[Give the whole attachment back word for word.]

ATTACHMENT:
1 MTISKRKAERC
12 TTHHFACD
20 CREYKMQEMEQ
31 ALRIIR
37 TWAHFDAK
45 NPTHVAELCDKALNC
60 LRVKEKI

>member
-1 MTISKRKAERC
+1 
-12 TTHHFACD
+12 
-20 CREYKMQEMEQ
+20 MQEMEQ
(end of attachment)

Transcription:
1 MTISKRKAERC
12 TTHHFACD
20 CREYKMQEMEQ
31 ALRIIR
37 TWAHFDAK
45 NPTHVAELCDKALNC
60 LRVKEKI

>member
-1 MTISKRKAERC
+1 
-12 TTHHFACD
+12 
-20 CREYKMQEMEQ
+20 MQEMEQ